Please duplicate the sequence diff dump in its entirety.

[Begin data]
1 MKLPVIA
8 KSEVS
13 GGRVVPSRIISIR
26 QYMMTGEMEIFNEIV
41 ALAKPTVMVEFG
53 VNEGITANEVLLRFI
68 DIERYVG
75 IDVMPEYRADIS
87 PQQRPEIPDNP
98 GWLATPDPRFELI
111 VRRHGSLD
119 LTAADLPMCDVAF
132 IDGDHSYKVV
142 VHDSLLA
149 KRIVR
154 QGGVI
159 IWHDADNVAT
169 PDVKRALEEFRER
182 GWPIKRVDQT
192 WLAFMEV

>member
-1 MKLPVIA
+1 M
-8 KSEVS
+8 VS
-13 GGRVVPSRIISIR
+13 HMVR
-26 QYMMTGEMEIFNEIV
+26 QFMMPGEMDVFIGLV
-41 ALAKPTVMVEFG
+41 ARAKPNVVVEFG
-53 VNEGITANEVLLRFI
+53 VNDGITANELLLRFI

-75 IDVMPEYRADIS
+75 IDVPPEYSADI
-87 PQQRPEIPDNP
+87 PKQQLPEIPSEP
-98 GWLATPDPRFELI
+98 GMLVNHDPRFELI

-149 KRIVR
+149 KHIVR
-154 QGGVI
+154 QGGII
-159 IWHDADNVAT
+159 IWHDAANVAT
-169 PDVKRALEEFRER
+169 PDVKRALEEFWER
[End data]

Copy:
1 MKLPVIA
8 KSEVS
13 GGRVVPSRIISIR
26 QYMMTGEMEIFNEIV
41 ALAKPTVMVEFG
53 VNEGITANEVLLRFI
68 DIERYVG
75 IDVMPEYRADIS
87 PQQRPEIPDNP
98 GWLATPDPRFELI
111 VRRHGSLD
119 LTAADLPMCDVAF
132 IDGDHSYKVV
142 VHDSLLA
149 KRIVR
154 QGGVI
159 IWHDADNVAT
169 PDVKRALEEFRER
182 GWPIKRVDQT
192 WLAFMEV

>member
-1 MKLPVIA
+1 M
-8 KSEVS
+8 VS
-13 GGRVVPSRIISIR
+13 HMVR
-26 QYMMTGEMEIFNEIV
+26 QFMMPGEMDVFIGLV
-41 ALAKPTVMVEFG
+41 ARAKPNVVVEFG
-53 VNEGITANEVLLRFI
+53 VNDGITANELLLRFI

-75 IDVMPEYRADIS
+75 IDVPPEYSADI
-87 PQQRPEIPDNP
+87 PKQQLPEIPSEP
-98 GWLATPDPRFELI
+98 GMLVNHDPRFELI

-149 KRIVR
+149 KHIVR
-154 QGGVI
+154 QGGII
-159 IWHDADNVAT
+159 IWHDAANVAT
-169 PDVKRALEEFRER
+169 PDVKRALEEFWER